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  #7  
Old 05-04-2003, 11:06 PM
yola yola is offline
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oh, I thought you were talking spring-break-up snow. lol Not the middle of the winter! I don't water the snow in the winter. Just use a sprinkler to get the remaining spring snow piles on the lawn.

We get a front-end loader to come in and plow after a big snow and use a snow-blower for small snows. If we keep on it we don't need to pay for a front-end loader at $20 a whack.

What I hate is when the city plows the street and leaves a big burm at the end of the driveway. Hard snow to shovel and usually when I'm in a hurry to get somewhere.

When its 50 degrees and the sun is shining, is when we snow tan in shorts and a tank top. Not minus 50 degrees! No Way!
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  #8  
Old 05-04-2003, 11:40 PM
tomndebb tomndebb is offline
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Quote:
I have to lift the shovel way up and throw it about 5 ft into my front yard as there is no where else to put it.
I simply "toboggan" the scoop up the side of the pile and dump it on the far side, instead of lifting and throwing it. Certainly, without seeing your exact situation, I can't claim that this would work for you. It is a lot easier for me to tell you how than for you to do it. I'm just suggesting an option. (Even if you had to throw the stuff at the very end with a normal shovel, the scoop would still benefit you for the rest of the drive.)
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  #9  
Old 05-05-2003, 07:39 AM
kanicbird kanicbird is online now
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I am in a simular situation and am watching this thread for advice. I have a gravel driveway that got hammered last winter but I kept on it with a shovel most of the time. Once I had to get a bobcat - that's right a F'n bobcat to remove about a 2 ft layer of snow and ice and snow and ice and snow - sort of a snow and ice Big-Mac.

A few times I was shoveling at 9pm, 12pm, 3am and 5am just to keep up with it. This driveway is long and on a hill.

I was considering a snowblower but didn't know if it could handle the gravel driveway or if there is a setting to leave a small layer of snow on the bottom so it won't hit the gravel.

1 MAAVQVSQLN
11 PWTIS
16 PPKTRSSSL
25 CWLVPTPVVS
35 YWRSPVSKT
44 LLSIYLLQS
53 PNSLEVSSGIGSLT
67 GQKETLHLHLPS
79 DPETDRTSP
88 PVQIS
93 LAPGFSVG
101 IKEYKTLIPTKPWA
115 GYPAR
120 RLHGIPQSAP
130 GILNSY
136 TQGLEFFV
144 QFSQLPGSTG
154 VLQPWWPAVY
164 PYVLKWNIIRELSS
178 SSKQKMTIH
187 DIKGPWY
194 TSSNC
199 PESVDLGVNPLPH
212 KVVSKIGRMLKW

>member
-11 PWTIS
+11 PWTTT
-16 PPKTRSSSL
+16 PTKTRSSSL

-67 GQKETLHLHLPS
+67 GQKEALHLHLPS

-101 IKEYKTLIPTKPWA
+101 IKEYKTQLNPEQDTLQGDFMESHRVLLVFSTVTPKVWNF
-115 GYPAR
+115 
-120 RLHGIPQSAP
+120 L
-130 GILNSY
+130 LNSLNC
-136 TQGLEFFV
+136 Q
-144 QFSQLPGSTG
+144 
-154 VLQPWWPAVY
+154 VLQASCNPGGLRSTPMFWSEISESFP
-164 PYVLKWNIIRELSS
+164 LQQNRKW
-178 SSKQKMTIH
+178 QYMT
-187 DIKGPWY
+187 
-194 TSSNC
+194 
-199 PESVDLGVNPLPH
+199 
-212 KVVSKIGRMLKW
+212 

Wht's all this about tobogganing the snow? is this with a normal shovel? or that Canadian snow blower? or some special snow shovel? Anything that could make this job easier next winter and beyond would be appreciated.
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  #10  
Old 05-05-2003, 07:56 AM
enipla enipla is online now
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I'm in the Colorado Rockies. Still have about 2' of snow in the 'yard'.

I have a plow now, but I used to snow blow. It was fine (except for all the work) on a gravel/dirt drive. But there is a secret. You have to have a good base of packed snow before you can use the blower. At that point, you end up just taking the top part off and leaveing a couple of inches of packed base all winter.

Of course, if there are times in the winter that you lose all your snow this won't work very well.
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  #11  
Old 05-05-2003, 07:57 AM
Cheesesteak Cheesesteak is online now
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I wonder if there is a way to jury-rig some wheels or skids on the snow blower to keep it a minimum distance off the ground. Even if it can't get right down to the dirt, it will do a great job of getting the heavy stuff out of the way for you.
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  #12  
Old 05-05-2003, 08:23 AM
Optihut Optihut is offline
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[hijack]
Q: Why did Frosty the snowman drop his pants?
A: He heard the snowblower coming.
[/hijack]

Man, I love that joke. Sorry about that